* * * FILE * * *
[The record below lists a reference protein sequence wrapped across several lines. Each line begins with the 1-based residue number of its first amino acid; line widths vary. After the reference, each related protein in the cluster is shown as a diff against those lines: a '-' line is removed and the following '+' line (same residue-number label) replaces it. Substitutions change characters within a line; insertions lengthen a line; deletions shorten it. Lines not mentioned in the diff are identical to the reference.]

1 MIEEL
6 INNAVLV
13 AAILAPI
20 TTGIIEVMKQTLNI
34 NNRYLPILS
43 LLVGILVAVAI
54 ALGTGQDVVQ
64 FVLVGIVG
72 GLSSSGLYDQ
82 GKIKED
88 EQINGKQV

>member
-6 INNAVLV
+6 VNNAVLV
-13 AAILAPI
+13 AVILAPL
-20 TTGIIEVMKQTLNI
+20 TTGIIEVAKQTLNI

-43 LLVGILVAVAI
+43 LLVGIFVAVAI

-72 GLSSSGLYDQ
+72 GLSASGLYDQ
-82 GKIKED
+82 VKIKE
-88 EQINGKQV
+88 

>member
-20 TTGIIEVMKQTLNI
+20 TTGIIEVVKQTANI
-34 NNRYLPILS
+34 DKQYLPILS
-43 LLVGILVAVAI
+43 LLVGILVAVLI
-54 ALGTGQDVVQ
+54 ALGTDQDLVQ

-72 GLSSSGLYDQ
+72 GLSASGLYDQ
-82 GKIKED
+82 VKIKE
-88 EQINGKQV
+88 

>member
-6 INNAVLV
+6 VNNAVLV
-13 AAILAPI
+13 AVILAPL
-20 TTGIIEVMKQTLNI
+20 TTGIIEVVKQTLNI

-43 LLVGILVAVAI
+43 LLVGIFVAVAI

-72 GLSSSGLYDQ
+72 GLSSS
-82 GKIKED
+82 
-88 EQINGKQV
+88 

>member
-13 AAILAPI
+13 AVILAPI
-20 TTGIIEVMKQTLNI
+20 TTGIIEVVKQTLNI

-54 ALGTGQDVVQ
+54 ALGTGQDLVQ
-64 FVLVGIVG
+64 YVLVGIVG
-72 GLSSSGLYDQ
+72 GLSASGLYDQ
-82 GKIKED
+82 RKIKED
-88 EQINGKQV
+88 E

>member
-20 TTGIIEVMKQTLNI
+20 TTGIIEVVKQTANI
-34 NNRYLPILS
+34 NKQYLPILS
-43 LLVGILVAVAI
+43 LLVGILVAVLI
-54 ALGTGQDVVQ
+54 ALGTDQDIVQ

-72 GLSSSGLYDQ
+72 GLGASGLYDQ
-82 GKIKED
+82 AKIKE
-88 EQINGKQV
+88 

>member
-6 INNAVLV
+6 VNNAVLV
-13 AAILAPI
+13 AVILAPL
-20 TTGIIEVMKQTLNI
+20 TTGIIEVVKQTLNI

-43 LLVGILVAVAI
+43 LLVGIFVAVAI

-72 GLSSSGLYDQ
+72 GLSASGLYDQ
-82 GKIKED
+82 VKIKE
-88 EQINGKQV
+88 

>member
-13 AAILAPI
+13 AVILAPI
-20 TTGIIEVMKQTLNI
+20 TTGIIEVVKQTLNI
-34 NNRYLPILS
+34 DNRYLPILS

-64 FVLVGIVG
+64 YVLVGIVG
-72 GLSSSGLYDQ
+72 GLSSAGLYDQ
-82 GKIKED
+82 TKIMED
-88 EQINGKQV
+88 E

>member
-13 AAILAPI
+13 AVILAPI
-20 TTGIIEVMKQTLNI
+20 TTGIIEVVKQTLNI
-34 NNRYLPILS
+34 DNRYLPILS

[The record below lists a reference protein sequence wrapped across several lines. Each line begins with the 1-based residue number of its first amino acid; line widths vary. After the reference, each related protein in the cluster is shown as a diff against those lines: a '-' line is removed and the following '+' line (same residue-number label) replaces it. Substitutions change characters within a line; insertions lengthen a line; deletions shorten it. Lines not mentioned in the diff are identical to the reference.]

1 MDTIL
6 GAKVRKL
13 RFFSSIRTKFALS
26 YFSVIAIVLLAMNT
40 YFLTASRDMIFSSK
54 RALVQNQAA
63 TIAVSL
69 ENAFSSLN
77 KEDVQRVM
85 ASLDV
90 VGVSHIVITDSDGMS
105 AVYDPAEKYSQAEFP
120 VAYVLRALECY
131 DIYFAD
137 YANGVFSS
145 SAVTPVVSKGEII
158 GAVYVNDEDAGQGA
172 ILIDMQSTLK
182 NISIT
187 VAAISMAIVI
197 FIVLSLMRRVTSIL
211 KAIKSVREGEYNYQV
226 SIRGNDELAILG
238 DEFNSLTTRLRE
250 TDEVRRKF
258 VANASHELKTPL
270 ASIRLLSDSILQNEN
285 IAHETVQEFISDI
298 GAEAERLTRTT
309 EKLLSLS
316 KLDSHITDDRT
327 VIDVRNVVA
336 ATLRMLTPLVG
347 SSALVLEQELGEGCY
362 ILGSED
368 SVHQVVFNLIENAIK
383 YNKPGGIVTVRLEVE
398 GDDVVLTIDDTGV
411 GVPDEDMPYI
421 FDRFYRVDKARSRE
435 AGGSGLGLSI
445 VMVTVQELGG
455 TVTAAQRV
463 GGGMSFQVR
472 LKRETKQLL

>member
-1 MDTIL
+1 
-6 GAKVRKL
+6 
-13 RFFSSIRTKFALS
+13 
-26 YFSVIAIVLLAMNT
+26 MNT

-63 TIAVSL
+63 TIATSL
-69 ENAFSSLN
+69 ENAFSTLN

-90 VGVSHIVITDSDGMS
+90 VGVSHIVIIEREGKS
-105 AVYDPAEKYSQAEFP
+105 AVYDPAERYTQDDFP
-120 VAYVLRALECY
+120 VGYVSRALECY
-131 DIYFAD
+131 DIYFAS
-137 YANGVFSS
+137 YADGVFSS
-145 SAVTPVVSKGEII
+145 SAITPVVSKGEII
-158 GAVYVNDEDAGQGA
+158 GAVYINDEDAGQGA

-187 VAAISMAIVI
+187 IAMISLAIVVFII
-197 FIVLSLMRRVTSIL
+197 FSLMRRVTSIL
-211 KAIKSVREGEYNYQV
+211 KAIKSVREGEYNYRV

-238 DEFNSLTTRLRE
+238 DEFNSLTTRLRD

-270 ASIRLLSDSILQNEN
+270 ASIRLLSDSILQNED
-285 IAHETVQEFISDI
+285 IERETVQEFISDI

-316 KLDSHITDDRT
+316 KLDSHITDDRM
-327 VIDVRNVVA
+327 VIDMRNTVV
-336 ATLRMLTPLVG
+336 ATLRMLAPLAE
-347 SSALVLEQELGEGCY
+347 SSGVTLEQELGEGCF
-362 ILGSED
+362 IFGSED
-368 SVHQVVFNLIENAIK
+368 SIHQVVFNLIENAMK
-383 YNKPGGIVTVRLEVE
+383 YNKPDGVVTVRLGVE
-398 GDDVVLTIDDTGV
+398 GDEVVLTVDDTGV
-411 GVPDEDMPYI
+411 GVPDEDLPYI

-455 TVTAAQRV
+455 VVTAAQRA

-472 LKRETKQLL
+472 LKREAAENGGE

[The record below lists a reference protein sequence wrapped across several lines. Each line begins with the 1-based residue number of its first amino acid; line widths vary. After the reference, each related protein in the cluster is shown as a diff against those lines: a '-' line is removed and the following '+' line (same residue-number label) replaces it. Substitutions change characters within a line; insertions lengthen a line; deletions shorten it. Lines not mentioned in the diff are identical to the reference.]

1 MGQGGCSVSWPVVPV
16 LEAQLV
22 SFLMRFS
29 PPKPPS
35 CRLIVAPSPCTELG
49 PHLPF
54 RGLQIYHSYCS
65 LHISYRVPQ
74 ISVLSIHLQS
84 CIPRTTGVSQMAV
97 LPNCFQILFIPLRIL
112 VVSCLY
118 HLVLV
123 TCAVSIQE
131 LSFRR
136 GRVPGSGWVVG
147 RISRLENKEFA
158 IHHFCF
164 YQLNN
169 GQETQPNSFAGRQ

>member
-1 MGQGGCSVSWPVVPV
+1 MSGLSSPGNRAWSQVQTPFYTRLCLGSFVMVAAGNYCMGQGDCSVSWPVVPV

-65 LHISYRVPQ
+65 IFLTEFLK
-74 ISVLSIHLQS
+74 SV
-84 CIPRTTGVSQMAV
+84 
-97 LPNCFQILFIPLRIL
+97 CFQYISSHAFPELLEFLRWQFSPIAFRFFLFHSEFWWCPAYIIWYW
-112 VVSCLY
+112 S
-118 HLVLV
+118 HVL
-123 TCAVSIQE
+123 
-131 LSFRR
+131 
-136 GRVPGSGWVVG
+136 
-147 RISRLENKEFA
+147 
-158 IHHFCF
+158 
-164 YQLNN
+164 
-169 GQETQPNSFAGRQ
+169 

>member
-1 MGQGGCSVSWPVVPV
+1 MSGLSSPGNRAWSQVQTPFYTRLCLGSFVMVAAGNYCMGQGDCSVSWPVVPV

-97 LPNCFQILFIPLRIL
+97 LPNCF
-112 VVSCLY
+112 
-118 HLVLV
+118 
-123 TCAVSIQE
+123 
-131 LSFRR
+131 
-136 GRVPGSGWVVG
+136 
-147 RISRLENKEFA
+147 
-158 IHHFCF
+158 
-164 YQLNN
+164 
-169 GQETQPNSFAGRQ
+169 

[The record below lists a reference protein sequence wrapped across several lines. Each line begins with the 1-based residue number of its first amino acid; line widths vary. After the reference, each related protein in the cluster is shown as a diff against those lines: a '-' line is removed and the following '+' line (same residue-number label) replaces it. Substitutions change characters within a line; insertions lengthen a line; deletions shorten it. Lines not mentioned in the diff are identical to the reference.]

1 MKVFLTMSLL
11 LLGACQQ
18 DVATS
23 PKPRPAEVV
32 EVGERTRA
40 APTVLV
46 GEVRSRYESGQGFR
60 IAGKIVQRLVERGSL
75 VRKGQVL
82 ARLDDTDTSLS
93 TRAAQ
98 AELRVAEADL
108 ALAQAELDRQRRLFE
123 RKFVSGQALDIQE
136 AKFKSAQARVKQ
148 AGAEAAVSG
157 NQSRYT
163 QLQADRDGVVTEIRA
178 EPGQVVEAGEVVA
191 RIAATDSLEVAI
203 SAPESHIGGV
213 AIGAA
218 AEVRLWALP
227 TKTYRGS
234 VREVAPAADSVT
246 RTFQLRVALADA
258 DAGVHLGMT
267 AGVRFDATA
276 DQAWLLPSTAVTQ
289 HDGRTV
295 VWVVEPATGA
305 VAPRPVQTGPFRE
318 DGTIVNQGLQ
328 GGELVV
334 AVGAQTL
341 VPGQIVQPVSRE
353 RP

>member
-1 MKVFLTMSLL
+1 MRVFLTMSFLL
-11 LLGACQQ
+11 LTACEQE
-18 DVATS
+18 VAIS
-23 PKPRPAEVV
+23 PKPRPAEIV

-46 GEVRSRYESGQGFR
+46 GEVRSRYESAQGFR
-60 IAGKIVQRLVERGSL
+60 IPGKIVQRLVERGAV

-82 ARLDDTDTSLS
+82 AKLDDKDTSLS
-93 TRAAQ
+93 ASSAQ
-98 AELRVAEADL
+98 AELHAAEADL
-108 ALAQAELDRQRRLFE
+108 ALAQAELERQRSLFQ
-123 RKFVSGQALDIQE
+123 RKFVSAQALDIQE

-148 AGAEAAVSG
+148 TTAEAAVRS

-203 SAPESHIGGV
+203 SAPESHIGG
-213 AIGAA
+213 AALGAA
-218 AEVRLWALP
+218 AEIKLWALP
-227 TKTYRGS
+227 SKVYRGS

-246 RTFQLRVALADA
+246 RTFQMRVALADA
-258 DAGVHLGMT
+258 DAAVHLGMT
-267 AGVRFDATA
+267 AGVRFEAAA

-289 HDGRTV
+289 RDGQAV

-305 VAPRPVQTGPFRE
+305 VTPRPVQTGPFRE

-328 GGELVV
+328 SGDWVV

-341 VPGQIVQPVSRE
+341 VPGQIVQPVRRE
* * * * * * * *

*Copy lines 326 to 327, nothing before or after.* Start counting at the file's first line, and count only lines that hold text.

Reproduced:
203 SAPESHIGGV
213 AIGAA